Three years ago, Tonya Harding was pushing screenwriter Steven Rogers behind to his Oregon board when she offering him her pinky finger.
Rogers had flown adult to Oregon from Los Angeles on his possess dime to accommodate a ashamed figure skater, anticipating she would let him squeeze her life rights for a screenplay. Best famous for regretful comedies like Hope Floats and Kate Leopold, Rogers was looking to re-invent himself—and, as it happened, a devise he was chasing could revive Harding’s repute in a process.
Rogers became preoccupied with Harding’s viewpoint of a 1994 Nancy Kerrigan attack—and a approach a media fashioned her as a knave in a figure-skating angel tale—after examination Nanette Burstein’s ESPN documentary, The Price of Gold. He shortly called a hit series on Harding’s central Web site, usually to strech a Motel 6 instead.
Eventually, Rogers tracked down Harding and flew adult to accommodate her. As arranged, Harding picked Rogers up. But since a passenger-side hoop of her lorry was broken, she had to open a doorway for him. She took him to a circuitously restaurant, where Rogers asked about her life—nudging her divided from revelation a same story she had been revelation by rote for dual decades. Though Harding told Rogers she had issues guileless people, she got along with a author good adequate to deliver him to her father and son a same day.
But behind to a pinky. On a automobile float home, Harding asked Rogers if she would have any control over a book he designed to write. Rogers pronounced no. But a probability of finally removing her story (whichever approach Rogers spun it) out into a universe was value a gamble.
“Are we gonna do this thing?” Harding asked.
“If we can get a life rights, we consider so,” Rogers replied.
She offering him her pinky, as yet it would concrete a plan.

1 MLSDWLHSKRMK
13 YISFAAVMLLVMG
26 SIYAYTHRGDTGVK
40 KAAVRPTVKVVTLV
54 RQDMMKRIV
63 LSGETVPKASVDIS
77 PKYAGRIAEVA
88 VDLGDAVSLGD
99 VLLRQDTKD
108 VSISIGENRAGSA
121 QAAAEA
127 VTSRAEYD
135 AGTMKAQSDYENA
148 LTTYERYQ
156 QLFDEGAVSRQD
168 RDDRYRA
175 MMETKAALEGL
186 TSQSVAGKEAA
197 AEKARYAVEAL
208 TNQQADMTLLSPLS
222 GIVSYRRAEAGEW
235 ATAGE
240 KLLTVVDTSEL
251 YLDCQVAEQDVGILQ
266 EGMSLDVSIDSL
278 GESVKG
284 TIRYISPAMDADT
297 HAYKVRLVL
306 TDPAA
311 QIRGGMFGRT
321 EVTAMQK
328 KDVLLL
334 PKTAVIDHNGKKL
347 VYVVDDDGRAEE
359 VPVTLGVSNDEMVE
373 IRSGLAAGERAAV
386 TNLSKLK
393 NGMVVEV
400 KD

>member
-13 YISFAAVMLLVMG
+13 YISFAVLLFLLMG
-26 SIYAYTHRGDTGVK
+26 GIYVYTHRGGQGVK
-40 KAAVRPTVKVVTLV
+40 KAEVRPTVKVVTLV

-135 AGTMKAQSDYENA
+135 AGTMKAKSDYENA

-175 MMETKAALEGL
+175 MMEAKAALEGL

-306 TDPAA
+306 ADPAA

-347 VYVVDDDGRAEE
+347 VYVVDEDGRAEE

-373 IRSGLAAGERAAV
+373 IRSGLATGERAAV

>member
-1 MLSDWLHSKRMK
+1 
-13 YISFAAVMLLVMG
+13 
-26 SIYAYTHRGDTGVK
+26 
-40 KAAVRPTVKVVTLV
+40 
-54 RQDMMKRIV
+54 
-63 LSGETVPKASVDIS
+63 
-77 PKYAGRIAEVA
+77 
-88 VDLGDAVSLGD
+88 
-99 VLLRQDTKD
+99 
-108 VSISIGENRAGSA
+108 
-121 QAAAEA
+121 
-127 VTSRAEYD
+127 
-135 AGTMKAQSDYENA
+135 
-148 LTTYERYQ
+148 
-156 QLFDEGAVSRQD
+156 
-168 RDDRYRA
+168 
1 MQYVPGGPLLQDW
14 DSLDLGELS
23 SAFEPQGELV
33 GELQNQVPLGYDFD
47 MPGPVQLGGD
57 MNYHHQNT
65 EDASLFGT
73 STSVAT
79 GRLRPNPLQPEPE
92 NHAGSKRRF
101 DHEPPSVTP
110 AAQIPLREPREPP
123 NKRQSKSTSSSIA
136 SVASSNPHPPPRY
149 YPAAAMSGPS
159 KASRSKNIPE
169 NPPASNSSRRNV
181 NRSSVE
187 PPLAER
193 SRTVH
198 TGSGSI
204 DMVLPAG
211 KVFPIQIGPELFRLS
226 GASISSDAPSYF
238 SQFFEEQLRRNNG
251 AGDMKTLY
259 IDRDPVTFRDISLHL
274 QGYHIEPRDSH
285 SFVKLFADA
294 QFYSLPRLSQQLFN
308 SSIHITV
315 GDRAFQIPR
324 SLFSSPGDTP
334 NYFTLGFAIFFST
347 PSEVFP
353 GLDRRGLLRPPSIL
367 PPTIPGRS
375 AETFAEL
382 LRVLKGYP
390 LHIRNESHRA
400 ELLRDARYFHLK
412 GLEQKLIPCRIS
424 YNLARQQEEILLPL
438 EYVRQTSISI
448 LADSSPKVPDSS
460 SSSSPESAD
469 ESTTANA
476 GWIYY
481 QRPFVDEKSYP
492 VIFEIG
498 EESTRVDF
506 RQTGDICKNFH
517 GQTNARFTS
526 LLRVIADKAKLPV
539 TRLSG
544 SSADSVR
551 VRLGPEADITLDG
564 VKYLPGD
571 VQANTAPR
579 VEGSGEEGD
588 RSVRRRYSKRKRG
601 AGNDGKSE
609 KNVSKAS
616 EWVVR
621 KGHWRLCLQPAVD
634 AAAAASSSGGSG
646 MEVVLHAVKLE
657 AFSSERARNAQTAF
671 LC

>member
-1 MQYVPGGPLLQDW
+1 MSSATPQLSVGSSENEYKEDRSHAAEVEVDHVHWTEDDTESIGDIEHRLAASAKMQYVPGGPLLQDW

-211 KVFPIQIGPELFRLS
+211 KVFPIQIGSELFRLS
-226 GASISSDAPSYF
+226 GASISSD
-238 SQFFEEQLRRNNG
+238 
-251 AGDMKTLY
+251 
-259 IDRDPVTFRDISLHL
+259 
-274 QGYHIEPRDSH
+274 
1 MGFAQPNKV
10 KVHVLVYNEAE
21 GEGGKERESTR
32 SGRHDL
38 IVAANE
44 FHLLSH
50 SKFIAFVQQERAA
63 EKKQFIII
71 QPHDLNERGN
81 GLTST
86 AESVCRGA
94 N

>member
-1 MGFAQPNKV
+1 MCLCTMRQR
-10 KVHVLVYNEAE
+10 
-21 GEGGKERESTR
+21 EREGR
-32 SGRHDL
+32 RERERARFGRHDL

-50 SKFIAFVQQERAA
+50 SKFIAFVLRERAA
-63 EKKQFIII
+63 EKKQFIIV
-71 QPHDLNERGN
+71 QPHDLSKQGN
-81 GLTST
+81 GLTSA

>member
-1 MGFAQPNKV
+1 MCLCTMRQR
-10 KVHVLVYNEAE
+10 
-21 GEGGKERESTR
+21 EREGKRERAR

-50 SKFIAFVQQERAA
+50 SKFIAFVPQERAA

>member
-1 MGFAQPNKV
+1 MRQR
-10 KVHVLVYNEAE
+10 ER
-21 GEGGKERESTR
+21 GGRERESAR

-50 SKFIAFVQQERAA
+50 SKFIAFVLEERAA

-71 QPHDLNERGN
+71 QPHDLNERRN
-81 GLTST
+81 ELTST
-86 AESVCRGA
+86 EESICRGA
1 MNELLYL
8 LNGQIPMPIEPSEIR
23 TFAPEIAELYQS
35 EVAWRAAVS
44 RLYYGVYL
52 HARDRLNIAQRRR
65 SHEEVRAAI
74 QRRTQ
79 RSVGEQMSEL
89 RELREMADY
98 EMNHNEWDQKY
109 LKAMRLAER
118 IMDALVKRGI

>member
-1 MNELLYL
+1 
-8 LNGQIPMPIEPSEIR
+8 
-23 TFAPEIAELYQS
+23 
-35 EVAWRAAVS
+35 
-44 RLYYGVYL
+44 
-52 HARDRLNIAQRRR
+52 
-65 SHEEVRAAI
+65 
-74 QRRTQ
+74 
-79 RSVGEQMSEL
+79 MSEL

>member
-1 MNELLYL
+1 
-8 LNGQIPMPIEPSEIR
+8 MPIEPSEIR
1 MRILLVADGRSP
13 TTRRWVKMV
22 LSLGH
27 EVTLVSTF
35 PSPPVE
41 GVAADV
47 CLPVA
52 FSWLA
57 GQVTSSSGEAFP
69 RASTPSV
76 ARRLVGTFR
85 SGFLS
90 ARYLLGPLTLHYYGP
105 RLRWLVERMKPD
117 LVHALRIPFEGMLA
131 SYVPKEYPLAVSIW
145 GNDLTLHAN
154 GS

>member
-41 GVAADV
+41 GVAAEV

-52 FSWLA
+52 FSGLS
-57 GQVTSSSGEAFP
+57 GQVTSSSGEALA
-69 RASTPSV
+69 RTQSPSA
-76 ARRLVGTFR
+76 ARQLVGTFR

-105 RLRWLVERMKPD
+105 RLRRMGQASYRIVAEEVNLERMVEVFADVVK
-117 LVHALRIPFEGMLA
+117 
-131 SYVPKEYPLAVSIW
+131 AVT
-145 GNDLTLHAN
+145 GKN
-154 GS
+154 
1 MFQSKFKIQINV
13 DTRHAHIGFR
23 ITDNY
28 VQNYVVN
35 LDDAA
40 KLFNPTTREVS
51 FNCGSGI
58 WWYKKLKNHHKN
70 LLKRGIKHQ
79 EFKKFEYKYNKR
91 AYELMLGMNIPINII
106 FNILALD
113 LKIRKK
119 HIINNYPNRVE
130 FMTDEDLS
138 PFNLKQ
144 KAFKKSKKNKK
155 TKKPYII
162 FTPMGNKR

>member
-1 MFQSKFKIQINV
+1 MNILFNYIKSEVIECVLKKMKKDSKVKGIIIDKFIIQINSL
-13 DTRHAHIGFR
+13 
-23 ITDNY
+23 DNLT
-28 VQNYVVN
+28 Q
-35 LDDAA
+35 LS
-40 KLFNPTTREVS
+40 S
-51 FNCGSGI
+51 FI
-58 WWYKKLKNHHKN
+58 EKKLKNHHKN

“I was looking during her like, ‘You’re a 43-year-old woman!’” Rogers tells Vanity Fair. “But we couldn’t leave her hanging. we had to do it.”
So they pinky-swore in a pickup truck. But Rogers, who had been burnt by Hollywood himself—as anyone in a business some-more than 10 mins has—couldn’t assistance adding, “You know this isn’t binding, right?”
Sitting outward a Novel Cafe in Santa Monica, where Rogers wrote I, Tonya, a author explains a jump he took by reaching out to Harding and her ex-husband Jeff Gillooly, who pleaded guilty to racketeering in a figure-skating story issue and was condemned to dual years in prison.
“I had never interviewed anyone, yet we did not tell Tonya that. No one was profitable me. Sometimes we consider my mind has a mind of a own. we demeanour back, and it’s surreal that we indeed did this—tracked down Tonya and tracked down Jeff and somehow wormed my approach in and got them to determine to let me talk them.”
“Their stories were only so contradictory,” remembers Rogers.
While conference polar-opposite perspectives on a same eventuality competence have confused other writers, a differences indeed crystallized I, Tonya for him. “I thought, ‘That’s my in! I’ll put all of a perspectives in there and let a assembly confirm what was what.’”